For our October gathering David Morrell brought LAST TRAIN FROM GUN HILL (1959). It’s a tension-filled tale about Marshal Matt Morgan (Kirk Douglas) out to arrest the two men who raped and killed a woman. The woman was a Cherokee Indian, but she was also Morgan’s wife. One of the men responsible for the crime is Rick Belden (Earl Holliman) the son of one of the marshal’s good friends, Craig Belden (Anthony Quinn), a wealthy rancher living near the town of Gun Hill. When Morgan comes to make his arrest, Belden tells him to leave town, but Morgan captures Rick and says he’s taking his prisoner out that night on the nine o’clock train.
That’s a lot of story, but there’s plenty more to it. And just when you think you might know what’s coming next, you’re probably in for a surprise.
This film does sound like a variation on 3:10 TO YUMA and HIGH NOON. All three are grim in their own way, but the point of each is quite different. In YUMA, a farmer agrees to help deliver a prisoner because he’ll be paid a hefty reward. In HIGH NOON, the marshal must act on his own to fight men coming to kill him as the town refuses to help. In this film, Morgan is doing his job but you can tell by his face he’d just as soon kill the man who murdered his wife. Also, the town of Gun Hill won’t help Morgan because Belden owns the town, essentially giving them their livelihoods, all except Linda, (the remarkable Carolyn Jones), a former saloon girl and Belden’s former lover struggling with her own demons of regret and loss.
In fairness, there are a few slow moments early on, but otherwise it’s a tight 95 minutes. John Sturges, no stranger to Westerns, directed the script by James Poe, from a story called SHOWDOWN by Les Crutchfield, with a sure and steady hand. He had already made BAD DAY AT BLACK ROCK and GUNFIGHT AT THE O.K. CORRAL and would shortly follow with the rousing THE MAGNIFICENT SEVEN and THE GREAT ESCAPE, arguably his best film.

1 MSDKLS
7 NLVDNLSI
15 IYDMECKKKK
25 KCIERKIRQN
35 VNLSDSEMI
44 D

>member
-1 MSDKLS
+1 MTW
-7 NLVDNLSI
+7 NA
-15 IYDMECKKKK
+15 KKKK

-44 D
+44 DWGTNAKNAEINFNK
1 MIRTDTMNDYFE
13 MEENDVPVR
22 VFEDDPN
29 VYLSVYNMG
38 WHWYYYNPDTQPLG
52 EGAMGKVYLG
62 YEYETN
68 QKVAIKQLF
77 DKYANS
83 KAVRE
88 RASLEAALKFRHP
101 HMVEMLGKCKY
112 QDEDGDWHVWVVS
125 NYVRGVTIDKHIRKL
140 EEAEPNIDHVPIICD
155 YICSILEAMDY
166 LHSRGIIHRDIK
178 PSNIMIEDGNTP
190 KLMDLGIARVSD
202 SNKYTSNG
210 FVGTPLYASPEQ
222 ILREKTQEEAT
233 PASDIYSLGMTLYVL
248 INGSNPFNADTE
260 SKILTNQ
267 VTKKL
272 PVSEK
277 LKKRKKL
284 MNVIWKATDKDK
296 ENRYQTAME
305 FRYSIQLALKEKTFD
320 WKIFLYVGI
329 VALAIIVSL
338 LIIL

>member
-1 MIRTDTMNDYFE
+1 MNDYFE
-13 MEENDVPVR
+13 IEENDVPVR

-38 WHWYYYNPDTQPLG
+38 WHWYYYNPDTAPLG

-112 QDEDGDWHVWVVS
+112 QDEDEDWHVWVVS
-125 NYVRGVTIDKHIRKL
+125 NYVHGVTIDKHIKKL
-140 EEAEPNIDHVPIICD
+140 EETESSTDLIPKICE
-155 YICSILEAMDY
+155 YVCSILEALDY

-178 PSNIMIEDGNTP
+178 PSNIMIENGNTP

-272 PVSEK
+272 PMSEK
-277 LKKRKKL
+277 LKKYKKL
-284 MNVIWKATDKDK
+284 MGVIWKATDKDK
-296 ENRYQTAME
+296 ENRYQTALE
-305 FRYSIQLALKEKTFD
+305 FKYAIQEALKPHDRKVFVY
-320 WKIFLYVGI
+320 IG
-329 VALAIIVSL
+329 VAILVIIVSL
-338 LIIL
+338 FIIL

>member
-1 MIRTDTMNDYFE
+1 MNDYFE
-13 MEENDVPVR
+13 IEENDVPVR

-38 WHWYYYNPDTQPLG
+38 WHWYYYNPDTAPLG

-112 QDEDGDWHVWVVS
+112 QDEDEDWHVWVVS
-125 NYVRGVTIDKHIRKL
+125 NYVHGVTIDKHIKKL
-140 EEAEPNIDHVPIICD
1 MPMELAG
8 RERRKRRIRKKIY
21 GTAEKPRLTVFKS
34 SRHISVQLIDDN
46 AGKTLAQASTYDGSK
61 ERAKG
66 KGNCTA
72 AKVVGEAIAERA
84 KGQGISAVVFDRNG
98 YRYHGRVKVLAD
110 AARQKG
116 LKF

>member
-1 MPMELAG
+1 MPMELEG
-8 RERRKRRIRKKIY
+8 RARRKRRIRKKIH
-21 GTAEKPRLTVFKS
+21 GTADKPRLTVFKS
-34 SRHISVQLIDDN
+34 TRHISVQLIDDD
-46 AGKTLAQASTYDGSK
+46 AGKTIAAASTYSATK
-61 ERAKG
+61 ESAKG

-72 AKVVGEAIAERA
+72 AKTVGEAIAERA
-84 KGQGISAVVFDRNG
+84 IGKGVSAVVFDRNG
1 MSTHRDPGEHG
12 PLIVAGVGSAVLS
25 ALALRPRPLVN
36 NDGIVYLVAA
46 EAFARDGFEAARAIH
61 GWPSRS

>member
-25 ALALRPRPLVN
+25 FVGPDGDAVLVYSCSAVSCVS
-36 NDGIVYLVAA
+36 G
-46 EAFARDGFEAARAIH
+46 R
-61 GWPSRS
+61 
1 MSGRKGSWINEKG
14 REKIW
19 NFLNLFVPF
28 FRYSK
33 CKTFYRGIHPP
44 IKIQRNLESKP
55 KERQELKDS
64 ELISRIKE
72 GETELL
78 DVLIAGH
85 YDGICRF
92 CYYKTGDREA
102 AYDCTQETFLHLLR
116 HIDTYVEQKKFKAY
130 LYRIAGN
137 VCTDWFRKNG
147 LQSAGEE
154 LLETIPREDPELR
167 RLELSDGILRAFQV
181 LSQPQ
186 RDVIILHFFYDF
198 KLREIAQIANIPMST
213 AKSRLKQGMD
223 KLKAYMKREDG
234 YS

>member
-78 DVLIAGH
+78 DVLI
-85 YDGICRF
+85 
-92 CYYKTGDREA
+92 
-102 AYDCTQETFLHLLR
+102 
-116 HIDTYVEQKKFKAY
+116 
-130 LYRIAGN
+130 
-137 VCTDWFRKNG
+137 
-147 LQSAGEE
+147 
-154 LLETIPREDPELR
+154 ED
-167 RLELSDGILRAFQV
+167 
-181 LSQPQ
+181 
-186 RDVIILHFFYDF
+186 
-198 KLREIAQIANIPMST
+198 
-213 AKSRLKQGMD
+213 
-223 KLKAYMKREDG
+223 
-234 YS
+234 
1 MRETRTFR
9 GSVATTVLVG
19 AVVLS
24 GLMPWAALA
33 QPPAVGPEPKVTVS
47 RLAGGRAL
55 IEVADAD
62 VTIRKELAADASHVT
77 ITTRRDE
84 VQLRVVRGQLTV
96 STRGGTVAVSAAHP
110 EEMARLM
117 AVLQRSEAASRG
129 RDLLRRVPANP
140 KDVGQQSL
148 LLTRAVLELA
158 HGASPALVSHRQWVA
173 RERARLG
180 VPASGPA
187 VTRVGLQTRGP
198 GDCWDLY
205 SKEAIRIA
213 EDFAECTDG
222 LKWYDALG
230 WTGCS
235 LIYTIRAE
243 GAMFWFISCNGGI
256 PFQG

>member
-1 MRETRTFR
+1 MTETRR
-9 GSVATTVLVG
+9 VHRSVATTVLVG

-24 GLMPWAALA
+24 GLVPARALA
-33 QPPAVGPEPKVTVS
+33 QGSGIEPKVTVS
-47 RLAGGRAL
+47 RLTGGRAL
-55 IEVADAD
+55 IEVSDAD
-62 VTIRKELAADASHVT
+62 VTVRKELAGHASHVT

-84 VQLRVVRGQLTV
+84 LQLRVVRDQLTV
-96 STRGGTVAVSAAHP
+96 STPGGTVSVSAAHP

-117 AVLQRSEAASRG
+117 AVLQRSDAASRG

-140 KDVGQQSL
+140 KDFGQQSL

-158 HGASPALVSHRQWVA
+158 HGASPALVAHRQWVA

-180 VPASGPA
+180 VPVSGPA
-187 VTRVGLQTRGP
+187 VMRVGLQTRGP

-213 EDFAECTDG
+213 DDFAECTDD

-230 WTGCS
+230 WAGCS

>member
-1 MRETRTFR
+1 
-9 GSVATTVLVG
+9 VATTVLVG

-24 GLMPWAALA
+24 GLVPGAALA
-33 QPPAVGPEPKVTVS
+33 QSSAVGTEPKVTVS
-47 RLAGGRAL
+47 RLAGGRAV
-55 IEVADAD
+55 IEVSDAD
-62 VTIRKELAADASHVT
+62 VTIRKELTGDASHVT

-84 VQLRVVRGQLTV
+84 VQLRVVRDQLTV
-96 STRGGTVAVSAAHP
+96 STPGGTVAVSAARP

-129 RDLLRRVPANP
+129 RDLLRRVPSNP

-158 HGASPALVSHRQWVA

David brought a new blu ray of the film transferred from a 4K scan of the original negative shot in VistaVision. In the 1950s, Paramount created VistaVision, a new process that allowed for a wider, sharper picture. The blu ray transfer does VistaVision justice. The film can also be found for free online.
Along with David, award-winning author and New York Times best-selling author of FIRST BLOOD that introduced the character Rambo, our group includes Johnny D. Boggs, record eight-time Spur Award-winning author and Owen Wister Award winner whose work includes the excellent A THOUSAND TEXAS LONGHORNS, Kirk Ellis, Emmy-winning writer and producer of HBO’s JOHN ADAMS and TNT’s INTO THE WEST, Kirk’s wife, Sheila, and Robert Nott, award-winning journalist and author of several books on Western films, including his recent THE FILMS OF BUDD BOETTICHER.
Available via YouTube Movies & Shows. (Preview below)